Through the nineties, figures remained similar to this. Sculpts and paint jobs improved, to be sure, but the scale and articulation of most figures remained about the same (I refer you toys from Batman: The Animated Series, the Spider-Man cartoon, Star Wars toys and pretty much every movie tie-in line from that period, all of which can be viewed on the wonderful thing we call The Internet.) On top of that, these toys were reasonably priced. I can't really recall any exact prices, of course, it was quite some time ago, and an Internet search of original MSRPs on some of the lines I remember from that time turns up nothing, but the fact is, they weren't as pricey as they are now. However, as the century drew to a close, toys were on the brink of taking off into the pieces of play-worthy art we typically think of today)


The Golden Age


I tend to think of the late nineties and early two-thousands as the Golden Age of toys. At this time, toy artists like The Four Horsemen burst on to the scene and every-day companies like Hasbro, Toy Biz and Mattel were producing high quality, reasonably priced toys (maybe not as reasonable as those from the nineties, but everything goes up in price and these were definitely “good bang for your buck” pieces, so “reasonable” is a good word in this case.) One of my favorite lines of all time, the Spider-Man Classics line by Toy Biz (later the Spider-Man Origins line when the Marvel license passed from Toy Biz to Hasbro) was produced from 2000-2005. Other wonderful lines that began during this time: Marvel Legends by Toy Biz (and, as stated above, by Hasbro later), DC Universe Classics by Mattel, and several lines by McFarlane Toys (though they had been ahead of the “quality figure” game, having produced pretty great toys since their founding in 1994). All of these lines featured figures that were (generally) six-inches or so in height with several points of more realistic, complex articulation (if you aren't sure what complex articulation is, it's just when a joint on a toy can move in several directions on different planes as opposed to along a single plane. Think of the way your head or ankle or wrist swivels in just about any direction as opposed to just turning one way or the other.)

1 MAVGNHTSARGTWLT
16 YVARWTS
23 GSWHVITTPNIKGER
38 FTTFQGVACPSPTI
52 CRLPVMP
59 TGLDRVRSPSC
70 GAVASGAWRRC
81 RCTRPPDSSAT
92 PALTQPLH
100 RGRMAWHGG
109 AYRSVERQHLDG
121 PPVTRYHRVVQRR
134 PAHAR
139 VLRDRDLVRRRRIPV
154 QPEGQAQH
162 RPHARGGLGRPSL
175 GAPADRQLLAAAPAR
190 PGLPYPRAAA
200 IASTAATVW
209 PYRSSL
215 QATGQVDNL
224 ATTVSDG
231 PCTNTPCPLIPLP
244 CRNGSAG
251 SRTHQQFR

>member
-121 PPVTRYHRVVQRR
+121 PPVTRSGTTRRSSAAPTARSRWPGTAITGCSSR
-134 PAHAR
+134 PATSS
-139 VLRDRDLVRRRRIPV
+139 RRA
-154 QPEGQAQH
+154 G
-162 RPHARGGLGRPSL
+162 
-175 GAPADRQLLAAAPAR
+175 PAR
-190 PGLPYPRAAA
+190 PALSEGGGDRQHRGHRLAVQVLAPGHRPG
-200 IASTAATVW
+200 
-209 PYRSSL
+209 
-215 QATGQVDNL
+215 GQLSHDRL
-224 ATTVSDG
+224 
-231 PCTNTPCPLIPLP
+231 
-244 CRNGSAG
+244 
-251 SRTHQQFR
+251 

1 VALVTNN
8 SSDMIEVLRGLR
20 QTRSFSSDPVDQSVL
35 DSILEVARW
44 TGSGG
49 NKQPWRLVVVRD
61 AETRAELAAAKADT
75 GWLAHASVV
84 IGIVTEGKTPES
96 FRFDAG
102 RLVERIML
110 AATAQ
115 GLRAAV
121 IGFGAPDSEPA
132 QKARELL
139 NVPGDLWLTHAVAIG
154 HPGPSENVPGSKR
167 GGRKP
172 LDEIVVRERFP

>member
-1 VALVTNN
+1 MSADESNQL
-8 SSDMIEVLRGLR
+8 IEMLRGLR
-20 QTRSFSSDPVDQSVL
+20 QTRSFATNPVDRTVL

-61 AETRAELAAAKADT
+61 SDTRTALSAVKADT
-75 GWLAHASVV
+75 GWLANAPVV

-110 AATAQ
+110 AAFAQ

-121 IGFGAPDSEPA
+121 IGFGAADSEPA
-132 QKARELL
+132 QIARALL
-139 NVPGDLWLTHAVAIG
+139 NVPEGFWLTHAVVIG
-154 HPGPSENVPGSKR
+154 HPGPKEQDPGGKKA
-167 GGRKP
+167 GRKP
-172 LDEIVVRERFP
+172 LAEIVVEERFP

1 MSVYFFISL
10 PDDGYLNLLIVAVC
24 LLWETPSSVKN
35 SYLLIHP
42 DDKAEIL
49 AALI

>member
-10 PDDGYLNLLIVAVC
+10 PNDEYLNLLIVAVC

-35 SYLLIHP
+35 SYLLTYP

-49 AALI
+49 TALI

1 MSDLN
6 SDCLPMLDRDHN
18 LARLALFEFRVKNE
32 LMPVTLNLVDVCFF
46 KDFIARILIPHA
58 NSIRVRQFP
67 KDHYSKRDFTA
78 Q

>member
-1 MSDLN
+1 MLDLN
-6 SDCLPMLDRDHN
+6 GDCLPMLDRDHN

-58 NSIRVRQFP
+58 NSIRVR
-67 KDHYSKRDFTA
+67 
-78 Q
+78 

The great thing about these toys, beyond that the fact that they were of really high quality, is that you could walk into just about any place that sold toys and buy them. Some of the best figures I ever got were in Wal-Mart, Target, Toys R Us (I know, you're probably saying “but Matt, you can still get figures there!” and you're right, but you're also wrong. I'll get to that) even in stores you wouldn't think of like movie stores and drug stores. These weren't just simple toys being made for kids, these were toys being made for kids and for guys (and girls, I suppose. But let's face it, mostly guys) like me who had never grown out of loving toys. They were fun enough for kids, but beautiful and complex enough for adults, and all at a price that wouldn't break the bank! It truly was a golden age. Most of the toys I own come from that time. Even the movie tie-in toys from that time are awesome. Observe: